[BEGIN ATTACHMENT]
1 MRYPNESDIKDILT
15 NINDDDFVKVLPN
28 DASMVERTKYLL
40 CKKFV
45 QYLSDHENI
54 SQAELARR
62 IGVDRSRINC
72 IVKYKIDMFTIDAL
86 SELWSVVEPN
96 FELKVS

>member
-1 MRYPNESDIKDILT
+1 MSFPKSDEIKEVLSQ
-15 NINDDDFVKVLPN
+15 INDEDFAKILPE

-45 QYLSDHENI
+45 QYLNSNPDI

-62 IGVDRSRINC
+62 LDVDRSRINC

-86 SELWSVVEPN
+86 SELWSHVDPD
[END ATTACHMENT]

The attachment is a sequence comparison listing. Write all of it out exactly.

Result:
1 MRYPNESDIKDILT
15 NINDDDFVKVLPN
28 DASMVERTKYLL
40 CKKFV
45 QYLSDHENI
54 SQAELARR
62 IGVDRSRINC
72 IVKYKIDMFTIDAL
86 SELWSVVEPN
96 FELKVS

>member
-1 MRYPNESDIKDILT
+1 MSFPKSDEIKEVLSQ
-15 NINDDDFVKVLPN
+15 INDEDFAKILPE

-45 QYLSDHENI
+45 QYLNSNPDI

-62 IGVDRSRINC
+62 LDVDRSRINC

-86 SELWSVVEPN
+86 SELWSHVDPD